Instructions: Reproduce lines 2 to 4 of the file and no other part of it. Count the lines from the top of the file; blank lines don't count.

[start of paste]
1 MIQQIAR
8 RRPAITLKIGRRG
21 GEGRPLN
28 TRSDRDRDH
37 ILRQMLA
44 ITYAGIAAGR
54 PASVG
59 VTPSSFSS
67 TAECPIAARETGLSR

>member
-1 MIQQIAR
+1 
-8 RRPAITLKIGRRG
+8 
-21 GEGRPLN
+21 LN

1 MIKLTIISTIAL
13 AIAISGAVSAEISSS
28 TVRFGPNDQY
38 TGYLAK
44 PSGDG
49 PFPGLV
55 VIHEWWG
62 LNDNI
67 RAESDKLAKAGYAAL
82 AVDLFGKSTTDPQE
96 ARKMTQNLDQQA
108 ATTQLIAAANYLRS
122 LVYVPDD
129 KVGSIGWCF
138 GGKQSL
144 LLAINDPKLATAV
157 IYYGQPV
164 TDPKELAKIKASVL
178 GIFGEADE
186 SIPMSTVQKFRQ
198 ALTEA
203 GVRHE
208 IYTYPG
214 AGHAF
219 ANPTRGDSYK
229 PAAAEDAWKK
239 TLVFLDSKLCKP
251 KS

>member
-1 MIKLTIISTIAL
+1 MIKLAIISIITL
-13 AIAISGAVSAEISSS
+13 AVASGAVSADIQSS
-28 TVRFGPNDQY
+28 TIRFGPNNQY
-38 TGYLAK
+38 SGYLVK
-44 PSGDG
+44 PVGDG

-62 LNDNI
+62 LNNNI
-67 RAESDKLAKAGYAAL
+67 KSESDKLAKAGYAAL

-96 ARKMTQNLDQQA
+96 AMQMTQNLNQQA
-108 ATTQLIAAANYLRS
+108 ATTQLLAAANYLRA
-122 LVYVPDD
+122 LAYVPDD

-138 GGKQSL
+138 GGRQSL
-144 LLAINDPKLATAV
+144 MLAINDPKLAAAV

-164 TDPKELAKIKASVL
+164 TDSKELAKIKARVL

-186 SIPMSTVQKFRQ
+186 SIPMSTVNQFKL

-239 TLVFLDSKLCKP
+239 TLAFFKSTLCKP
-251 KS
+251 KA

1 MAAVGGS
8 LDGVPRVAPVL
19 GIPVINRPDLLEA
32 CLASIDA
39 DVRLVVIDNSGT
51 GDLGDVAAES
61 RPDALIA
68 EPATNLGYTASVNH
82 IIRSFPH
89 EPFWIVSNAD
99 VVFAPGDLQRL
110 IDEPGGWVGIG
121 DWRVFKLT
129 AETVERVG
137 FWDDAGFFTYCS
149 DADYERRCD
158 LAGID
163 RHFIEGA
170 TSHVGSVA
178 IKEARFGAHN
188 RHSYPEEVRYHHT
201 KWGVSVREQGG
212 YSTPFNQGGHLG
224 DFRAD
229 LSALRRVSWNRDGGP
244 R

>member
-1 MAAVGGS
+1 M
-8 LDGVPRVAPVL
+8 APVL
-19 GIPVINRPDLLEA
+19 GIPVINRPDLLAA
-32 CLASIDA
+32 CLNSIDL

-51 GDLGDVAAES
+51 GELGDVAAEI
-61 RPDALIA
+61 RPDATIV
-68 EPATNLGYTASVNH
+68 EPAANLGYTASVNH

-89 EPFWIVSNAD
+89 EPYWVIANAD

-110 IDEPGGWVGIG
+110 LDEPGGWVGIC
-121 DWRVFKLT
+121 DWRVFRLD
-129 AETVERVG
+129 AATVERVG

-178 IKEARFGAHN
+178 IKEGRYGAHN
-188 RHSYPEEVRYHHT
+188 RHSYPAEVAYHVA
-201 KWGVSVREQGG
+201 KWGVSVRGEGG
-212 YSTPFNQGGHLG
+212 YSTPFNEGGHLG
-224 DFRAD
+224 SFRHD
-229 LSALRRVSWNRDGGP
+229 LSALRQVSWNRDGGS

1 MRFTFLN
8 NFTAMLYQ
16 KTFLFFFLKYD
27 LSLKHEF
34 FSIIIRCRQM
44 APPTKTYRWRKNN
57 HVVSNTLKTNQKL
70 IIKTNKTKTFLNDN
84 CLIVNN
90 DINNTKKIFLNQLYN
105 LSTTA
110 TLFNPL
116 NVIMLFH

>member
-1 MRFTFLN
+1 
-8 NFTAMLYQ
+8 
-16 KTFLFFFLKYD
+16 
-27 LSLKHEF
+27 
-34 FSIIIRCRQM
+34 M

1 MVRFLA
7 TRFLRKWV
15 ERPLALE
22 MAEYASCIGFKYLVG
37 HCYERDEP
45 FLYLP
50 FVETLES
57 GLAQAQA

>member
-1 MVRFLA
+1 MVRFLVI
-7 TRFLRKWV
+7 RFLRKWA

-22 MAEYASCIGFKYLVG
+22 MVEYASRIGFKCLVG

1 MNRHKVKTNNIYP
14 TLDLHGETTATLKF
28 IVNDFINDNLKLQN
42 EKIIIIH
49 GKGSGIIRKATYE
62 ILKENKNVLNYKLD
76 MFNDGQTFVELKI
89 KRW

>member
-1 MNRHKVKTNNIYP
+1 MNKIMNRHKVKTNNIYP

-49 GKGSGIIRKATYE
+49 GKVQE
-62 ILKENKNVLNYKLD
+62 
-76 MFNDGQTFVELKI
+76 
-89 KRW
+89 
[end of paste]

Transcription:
8 RRPAITLKIGRRG
21 GEGRPLN
28 TRSDRDRDH